Alleviate any imagined guilt when giving away baskets full of your home-grown zucchini, knowing that with the gift you are helping your neighbors stay healthy. Zucchini definitely falls into the category of a health food. USDA nutrition data gives it five stars out of five for weight loss and optimum health. It is low in saturated fat and sodium; very low in cholesterol; a good source of protein; high in Vitamins A, B6, C, and K, riboflavin, folate, thiamin, and niacin; a good source for the minerals phosphorus, magnesium, potassium, manganese and copper; and a very good source of dietary fiber.

Zucchini is harvested and consumed as an immature vegetable. Optimum harvest stage is 6-8 inches in length whe

August 8 is the day baskets filled with yummy, healthy zucchini can be surreptitiously left on a neighbor’s doorstep. A gardener’s philanthropy!

n the skin is soft with a bright sheen and the interior seed cavity is small and seeds are indistinct. Skin of larger zucchini is tough without a sheen and the interior has a well-defined seed cavity with hard seeds. There are many varieties of zucchini – varying from dark green to almost black, golden yellow, and grey or light green. The usual shape is slender and oblong but fun new varieties are shaped like small globes.

Some information from nationaldaycalendar.com/

Opinion: By Hunter Throckmorton

By Editor | January 27, 2021 |

Created Equal

Contrary to some of our founding documents, not everyone is created equal. Yes, we are born with the same rights, but we vary in size, strength, speed, and stamina. For a long time in human history those who were blessed with size and strength and the mental capacity to use it were often able to exact their will on others, for good or bad. If you were female, a minority or simply small in stature, you were automatically at a disadvantage.

Then a tool of wood and steel and fire was invented – the musket. This tool could sling a lead ball faster and farther than someone could shoot an arrow. These long arms were a game changer, but they were still heavy and cumbersome. They also still required a certain amount of skill and strength to load and fire with any effectiveness.

Then, in 1835, a man named Samuel Colt filed a patent for a percussion cap revolver. It was smaller, lighter and faster than a rifle. It could be fired even by small-framed people and it carried six shots instead of one or two.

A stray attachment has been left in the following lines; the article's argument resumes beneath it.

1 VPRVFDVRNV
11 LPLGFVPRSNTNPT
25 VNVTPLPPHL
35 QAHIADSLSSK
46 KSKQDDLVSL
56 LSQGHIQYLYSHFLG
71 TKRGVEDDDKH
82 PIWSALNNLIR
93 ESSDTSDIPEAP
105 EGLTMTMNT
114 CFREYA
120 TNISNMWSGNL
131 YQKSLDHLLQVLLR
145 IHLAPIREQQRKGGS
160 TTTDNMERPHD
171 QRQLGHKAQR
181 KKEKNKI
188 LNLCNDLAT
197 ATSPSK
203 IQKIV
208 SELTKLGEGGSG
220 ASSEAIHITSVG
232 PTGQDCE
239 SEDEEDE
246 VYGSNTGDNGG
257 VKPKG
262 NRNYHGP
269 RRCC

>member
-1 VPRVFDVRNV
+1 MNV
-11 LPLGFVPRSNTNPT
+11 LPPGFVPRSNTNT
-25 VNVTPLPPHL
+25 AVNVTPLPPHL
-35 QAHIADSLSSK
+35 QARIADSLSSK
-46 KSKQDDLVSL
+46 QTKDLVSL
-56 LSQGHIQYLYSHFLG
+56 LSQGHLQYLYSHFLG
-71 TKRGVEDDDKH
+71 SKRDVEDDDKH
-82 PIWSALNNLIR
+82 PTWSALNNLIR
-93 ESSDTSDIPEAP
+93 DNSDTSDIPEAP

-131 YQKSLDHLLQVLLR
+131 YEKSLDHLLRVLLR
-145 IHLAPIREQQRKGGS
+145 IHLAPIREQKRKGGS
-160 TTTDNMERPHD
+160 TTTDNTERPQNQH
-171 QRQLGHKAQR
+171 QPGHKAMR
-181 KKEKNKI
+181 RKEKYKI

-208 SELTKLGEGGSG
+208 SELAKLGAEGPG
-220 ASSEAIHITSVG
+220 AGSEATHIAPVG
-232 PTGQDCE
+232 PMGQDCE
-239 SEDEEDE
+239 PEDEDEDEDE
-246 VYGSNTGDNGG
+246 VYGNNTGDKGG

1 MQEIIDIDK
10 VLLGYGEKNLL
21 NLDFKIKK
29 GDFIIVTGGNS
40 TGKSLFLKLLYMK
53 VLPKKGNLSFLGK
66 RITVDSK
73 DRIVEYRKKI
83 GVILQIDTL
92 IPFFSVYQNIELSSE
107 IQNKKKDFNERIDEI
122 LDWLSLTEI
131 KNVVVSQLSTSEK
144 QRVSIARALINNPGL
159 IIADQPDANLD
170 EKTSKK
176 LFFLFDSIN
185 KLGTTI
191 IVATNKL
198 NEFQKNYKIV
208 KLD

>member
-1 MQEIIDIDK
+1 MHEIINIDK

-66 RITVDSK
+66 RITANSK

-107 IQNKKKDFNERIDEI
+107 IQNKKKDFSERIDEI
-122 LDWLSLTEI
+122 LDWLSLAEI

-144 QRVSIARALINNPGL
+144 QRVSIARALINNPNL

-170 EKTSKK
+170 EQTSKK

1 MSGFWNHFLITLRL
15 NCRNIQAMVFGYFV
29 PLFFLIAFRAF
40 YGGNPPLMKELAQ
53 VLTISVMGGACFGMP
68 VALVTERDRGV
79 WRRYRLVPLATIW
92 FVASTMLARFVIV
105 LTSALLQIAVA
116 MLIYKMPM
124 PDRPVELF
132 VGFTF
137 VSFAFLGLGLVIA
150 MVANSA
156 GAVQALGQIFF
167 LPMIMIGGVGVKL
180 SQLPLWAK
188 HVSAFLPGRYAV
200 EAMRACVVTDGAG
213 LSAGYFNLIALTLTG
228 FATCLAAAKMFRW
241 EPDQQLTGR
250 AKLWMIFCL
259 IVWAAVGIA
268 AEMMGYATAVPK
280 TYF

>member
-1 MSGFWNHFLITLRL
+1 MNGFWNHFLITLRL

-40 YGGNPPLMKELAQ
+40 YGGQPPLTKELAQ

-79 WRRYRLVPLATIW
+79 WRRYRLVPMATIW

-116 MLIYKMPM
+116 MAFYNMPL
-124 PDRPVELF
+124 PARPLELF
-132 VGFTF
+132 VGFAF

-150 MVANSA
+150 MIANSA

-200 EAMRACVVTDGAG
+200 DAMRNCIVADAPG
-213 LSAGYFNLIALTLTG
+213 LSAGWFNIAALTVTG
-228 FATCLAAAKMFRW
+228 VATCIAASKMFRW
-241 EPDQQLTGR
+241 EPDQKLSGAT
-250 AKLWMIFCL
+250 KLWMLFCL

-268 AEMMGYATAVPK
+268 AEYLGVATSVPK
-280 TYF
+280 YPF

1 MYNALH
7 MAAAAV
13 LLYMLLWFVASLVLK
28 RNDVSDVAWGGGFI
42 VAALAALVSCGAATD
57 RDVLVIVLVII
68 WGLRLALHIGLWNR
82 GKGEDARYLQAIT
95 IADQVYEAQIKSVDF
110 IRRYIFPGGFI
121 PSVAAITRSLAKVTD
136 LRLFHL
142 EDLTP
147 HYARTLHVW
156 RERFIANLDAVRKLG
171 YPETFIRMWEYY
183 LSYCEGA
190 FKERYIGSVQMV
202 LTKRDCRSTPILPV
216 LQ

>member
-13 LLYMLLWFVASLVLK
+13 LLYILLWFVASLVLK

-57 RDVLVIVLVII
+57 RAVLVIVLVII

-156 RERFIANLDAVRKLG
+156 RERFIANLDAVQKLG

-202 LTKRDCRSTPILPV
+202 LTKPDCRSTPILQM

This invention altered the landscape of liberty forever.

From there, in 1860, the first practical repeating rifle was produced by Benjamin Henry. Carrying fourteen shots in a tube under the barrel and operated by a lever, it paved the way for most of the iconic rifles of the Wild West. Gun technology evolved rapidly from there, often spurred by conflicts and wars. Then, with the commercialization of polymers in the first half of the 20th century, it really took off.

In 1963, the US military adopted the M-16 as their main rifle and selected Colt (old Sam Colt’s company) to produce the rifles. This opened the door to the popularity of one of the most recognizable, loved and hated rifles to ever be – the AR-15.

The point of the history lesson is this: a few hundred years ago being a woman, being small, being slow, being black, being Indian, or being on the wrong side of any number of governments meant you were going to be relegated to a subpar existence, if not completely annihilated. These days, however, a 90-pound woman can purchase an AR-15 rifle for $500-$600 and be on par with any other person on this planet in terms of lethality.

Yes, the AR-15 is intimidating, but it has a job, and it does it well. Its job is to be a sentinel that watches over its owner and family. This is a scary concept for some, and understandably so. People naturally don’t like to think about bad things. They don’t like to think about armed intruders kicking in your door at 2 a.m., or a rogue state usurping your freedom, or a foreign invader attacking your neighborhood. But just because one doesn’t like to think about these things doesn’t mean they cannot happen. Even in recent history there are examples of this – the USSR, Nazi Germany, Venezuela, etc. When people lose their sovereign right of self defense and preservation, bad things happen.

I know anti-gun forces can quote statistics to support their cause just as pro-gun forces can do the same.